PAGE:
Cyber security incident response policy

Cyber security incident response policy



Cyber security incidents are a significant risk to D’Light Online Inc. (the "company"). 

Cyber breaches are becoming more common and more expensive to fix.

This policy describes how to recognize a breach, who to report it to and what happens next. Responding as fast as possible is key.

Please read this document and keep it to hand for when it is needed.

2.Who you should contact if you think there's been cyber security incident?

The person primarily responsible for coordinating the company's response to a cyber security incident is Joaquin Honeywell, CEO (the "incident coordinator").

3.What might indicate that there has been a breach?

The following may indicate that a cyber security breach has occurred: 

(a)you have made a mistake, clicked on a link you shouldn’t have, or your device anti-virus software or browser is reporting that malware has been detected;

(b)an inability to access data or devices, or unusual behavior, possibly accompanied by a ransom message;

(c)spikes in network traffic, database requests, or the size of HTML responses (which may be observed by the IT team); and

(d)employees that you know are not present have accessed or edited files.

(e)any unusual activity that does not comport with regular operations or procedure.

4.What do I do if I make a mistake?

If you have made a mistake that may have caused a cyber security breach then the most important thing is time: 

(a)do not attempt to solve the problem by yourself;

(b)you must report the problem to the incident coordinator immediately OR within 20 minutes of it occurring;

(c)you will need to be able to tell them what device, how it is connected to the company's IT systems, and what company data it contains;

(d)if you made a mistake using your own computer or phone, while it is connected to the company's systems, or contains the company's data, you must still contact the incident coordinator for support; and

(e)making a mistake is not system misuse, but failing to report one is.

5.I'm the incident coordinator, who do I notify, what are their roles?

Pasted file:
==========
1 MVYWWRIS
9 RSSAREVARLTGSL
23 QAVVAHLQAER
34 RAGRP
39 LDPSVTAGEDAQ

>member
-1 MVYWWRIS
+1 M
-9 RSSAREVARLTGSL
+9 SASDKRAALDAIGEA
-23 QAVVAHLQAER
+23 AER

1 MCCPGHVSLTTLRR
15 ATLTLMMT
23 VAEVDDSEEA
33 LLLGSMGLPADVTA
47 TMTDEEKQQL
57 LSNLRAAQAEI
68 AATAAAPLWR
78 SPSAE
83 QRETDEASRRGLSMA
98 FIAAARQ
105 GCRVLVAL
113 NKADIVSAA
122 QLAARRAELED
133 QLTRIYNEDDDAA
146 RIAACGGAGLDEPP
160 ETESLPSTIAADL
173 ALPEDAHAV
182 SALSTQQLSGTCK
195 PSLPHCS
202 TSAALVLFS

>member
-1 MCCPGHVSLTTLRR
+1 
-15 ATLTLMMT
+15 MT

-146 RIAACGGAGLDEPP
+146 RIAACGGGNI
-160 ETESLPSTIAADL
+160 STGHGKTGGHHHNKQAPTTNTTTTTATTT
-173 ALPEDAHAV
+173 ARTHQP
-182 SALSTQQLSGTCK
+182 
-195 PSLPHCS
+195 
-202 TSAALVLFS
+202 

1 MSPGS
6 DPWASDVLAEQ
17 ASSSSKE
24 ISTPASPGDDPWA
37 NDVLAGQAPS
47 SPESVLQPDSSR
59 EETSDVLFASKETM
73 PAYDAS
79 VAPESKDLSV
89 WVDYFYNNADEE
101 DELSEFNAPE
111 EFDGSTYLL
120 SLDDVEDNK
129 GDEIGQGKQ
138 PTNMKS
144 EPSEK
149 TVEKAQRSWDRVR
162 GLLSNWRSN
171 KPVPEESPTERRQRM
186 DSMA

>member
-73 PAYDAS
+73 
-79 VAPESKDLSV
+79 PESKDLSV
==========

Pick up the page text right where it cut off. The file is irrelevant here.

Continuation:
If you notice a cyber security breach indicator, or have made a mistake, contact the incident coordinator. The following people should be notified by the incident coordinator if the breach is confirmed: 

(a)technical incident response team for the Hosting company for the website; 

(b)Contracted cyber Security Company to notify them of breach and launch investigation;

If the cyber security breach includes personal data then the Information Commissioner's Office may need to be informed, typically within 72 hours. Data subjects may also need to be informed.

6.What are the responsibilities of the members of the incident response team?

Technical incident response personnel should establish:

(a)what has happened;

(b)which parts of which systems are affected;

(c)which machines should be disconnected;

(d)what needs to be done to remove any malware; and

(e)what feedback the company need to improve their security in future.

The incident coordinator should establish whether personal data has been compromised, and if so, how much? Notify as required.

The incident coordinator should communicate with insurers to obtain support and ensure that technical teams know what evidence they must collect to document the incident for the claim. The insurer may wish for the police to be informed.

Communications should begin preparing communications to employees, customers and the press about the ongoing incident – a "well handled" breach, in the eyes of customers, will be a well-communicated breach. Communications have to be available as soon as senior management require them and employees need to know not to tweet.

Senior management should collect enough information to make strategic decisions during the incident.

Operations managers for processes impacted by the loss of IT systems should: 

(a)provide information to the technical team about critical systems, so that choices can be made to reduce risk based on the need for availability; and

(b)provide information to senior management to allow them to make strategic decisions.


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